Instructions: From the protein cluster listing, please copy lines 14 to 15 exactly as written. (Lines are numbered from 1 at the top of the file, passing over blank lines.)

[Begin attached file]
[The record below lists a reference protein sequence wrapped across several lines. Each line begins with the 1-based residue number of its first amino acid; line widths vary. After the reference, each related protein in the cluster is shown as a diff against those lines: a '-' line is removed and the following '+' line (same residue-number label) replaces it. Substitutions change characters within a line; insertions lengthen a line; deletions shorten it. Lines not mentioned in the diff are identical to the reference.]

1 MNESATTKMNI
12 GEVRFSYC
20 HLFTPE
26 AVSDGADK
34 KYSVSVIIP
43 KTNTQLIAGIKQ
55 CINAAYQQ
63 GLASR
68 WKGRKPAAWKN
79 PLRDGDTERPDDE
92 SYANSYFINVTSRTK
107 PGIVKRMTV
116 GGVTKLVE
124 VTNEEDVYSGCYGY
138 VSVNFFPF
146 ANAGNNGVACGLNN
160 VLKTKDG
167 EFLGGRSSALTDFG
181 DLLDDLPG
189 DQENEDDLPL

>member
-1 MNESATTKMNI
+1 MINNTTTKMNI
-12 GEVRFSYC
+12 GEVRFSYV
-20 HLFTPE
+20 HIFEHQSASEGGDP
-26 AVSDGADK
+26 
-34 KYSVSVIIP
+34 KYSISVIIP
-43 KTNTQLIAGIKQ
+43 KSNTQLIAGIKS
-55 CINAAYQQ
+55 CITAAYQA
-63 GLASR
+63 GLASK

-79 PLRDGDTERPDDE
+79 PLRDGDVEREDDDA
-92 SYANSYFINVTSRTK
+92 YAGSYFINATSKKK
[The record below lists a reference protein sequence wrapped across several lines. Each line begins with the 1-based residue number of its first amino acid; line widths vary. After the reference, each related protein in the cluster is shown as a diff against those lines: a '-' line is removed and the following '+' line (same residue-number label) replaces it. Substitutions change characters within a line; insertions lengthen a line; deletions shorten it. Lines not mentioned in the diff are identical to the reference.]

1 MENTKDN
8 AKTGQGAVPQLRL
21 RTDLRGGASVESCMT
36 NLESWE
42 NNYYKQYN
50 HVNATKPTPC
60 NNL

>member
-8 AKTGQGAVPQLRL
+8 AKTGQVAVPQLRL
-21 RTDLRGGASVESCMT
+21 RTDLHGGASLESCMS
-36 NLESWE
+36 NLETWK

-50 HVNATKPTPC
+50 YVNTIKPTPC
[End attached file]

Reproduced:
116 GGVTKLVE
124 VTNEEDVYSGCYGY